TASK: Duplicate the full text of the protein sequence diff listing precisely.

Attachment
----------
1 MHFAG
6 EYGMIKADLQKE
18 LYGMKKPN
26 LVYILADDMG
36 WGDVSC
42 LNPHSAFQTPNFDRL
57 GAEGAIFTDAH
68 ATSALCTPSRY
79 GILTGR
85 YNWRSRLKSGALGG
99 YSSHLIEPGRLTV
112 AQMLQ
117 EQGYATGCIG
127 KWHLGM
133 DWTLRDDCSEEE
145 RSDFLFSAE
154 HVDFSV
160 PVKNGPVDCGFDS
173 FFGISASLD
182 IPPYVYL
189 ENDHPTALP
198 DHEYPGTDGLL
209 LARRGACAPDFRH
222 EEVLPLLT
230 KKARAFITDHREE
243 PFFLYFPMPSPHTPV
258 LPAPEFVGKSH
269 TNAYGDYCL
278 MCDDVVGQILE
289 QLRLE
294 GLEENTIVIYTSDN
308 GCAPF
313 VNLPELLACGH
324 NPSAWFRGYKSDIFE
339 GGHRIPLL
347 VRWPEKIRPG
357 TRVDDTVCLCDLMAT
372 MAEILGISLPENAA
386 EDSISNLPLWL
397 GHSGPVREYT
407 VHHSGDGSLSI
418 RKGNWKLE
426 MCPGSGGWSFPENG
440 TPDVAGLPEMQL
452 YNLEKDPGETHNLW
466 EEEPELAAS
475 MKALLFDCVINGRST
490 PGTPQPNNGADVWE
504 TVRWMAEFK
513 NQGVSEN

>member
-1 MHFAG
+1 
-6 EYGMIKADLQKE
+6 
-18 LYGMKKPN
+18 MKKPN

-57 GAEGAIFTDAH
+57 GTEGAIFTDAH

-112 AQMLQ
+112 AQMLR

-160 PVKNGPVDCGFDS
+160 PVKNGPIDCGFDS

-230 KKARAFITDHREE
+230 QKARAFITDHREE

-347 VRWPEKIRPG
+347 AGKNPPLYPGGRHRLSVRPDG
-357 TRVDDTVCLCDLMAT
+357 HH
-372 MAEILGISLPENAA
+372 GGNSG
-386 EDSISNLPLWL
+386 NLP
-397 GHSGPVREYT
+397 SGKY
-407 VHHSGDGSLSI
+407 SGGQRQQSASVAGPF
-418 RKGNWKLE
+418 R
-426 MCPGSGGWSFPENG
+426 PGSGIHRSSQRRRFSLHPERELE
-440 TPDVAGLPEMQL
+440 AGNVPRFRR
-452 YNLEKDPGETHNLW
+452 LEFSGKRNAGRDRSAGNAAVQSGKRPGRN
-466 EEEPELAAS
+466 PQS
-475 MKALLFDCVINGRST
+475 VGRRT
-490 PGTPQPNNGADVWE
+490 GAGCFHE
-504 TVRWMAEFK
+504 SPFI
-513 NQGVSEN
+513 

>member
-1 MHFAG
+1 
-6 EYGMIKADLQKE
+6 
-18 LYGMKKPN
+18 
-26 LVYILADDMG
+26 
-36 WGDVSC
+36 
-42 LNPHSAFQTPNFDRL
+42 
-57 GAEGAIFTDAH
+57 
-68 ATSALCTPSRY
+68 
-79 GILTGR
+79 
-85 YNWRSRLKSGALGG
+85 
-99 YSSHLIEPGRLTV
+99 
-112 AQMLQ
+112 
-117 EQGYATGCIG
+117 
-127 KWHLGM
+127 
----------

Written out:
1 MHFAG
6 EYGMIKADLQKE
18 LYGMKKPN
26 LVYILADDMG
36 WGDVSC
42 LNPHSAFQTPNFDRL
57 GAEGAIFTDAH
68 ATSALCTPSRY
79 GILTGR
85 YNWRSRLKSGALGG
99 YSSHLIEPGRLTV
112 AQMLQ
117 EQGYATGCIG
127 KWHLGM
133 DWTLRDDCSEEE
145 RSDFLFSAE
154 HVDFSV
160 PVKNGPVDCGFDS
173 FFGISASLD
182 IPPYVYL
189 ENDHPTALP
198 DHEYPGTDGLL
209 LARRGACAPDFRH
222 EEVLPLLT
230 KKARAFITDHREE
243 PFFLYFPMPSPHTPV
258 LPAPEFVGKSH
269 TNAYGDYCL
278 MCDDVVGQILE
289 QLRLE
294 GLEENTIVIYTSDN
308 GCAPF
313 VNLPELLACGH
324 NPSAWFRGYKSDIFE
339 GGHRIPLL
347 VRWPEKIRPG
357 TRVDDTVCLCDLMAT
372 MAEILGISLPENAA
386 EDSISNLPLWL
397 GHSGPVREYT
407 VHHSGDGSLSI
418 RKGNWKLE
426 MCPGSGGWSFPENG
440 TPDVAGLPEMQL
452 YNLEKDPGETHNLW
466 EEEPELAAS
475 MKALLFDCVINGRST
490 PGTPQPNNGADVWE
504 TVRWMAEFK
513 NQGVSEN

>member
-1 MHFAG
+1 
-6 EYGMIKADLQKE
+6 
-18 LYGMKKPN
+18 MKKPN

-57 GAEGAIFTDAH
+57 GTEGAIFTDAH

-112 AQMLQ
+112 AQMLR

-160 PVKNGPVDCGFDS
+160 PVKNGPIDCGFDS

-230 KKARAFITDHREE
+230 QKARAFITDHREE

-347 VRWPEKIRPG
+347 AGKNPPLYPGGRHRLSVRPDG
-357 TRVDDTVCLCDLMAT
+357 HH
-372 MAEILGISLPENAA
+372 GGNSG
-386 EDSISNLPLWL
+386 NLP
-397 GHSGPVREYT
+397 SGKY
-407 VHHSGDGSLSI
+407 SGGQRQQSASVAGPF
-418 RKGNWKLE
+418 R
-426 MCPGSGGWSFPENG
+426 PGSGIHRSSQRRRFSLHPERELE
-440 TPDVAGLPEMQL
+440 AGNVPRFRR
-452 YNLEKDPGETHNLW
+452 LEFSGKRNAGRDRSAGNAAVQSGKRPGRN
-466 EEEPELAAS
+466 PQS
-475 MKALLFDCVINGRST
+475 VGRRT
-490 PGTPQPNNGADVWE
+490 GAGCFHE
-504 TVRWMAEFK
+504 SPFI
-513 NQGVSEN
+513 

>member
-1 MHFAG
+1 
-6 EYGMIKADLQKE
+6 
-18 LYGMKKPN
+18 
-26 LVYILADDMG
+26 
-36 WGDVSC
+36 
-42 LNPHSAFQTPNFDRL
+42 
-57 GAEGAIFTDAH
+57 
-68 ATSALCTPSRY
+68 
-79 GILTGR
+79 
-85 YNWRSRLKSGALGG
+85 
-99 YSSHLIEPGRLTV
+99 
-112 AQMLQ
+112 
-117 EQGYATGCIG
+117 
-127 KWHLGM
+127 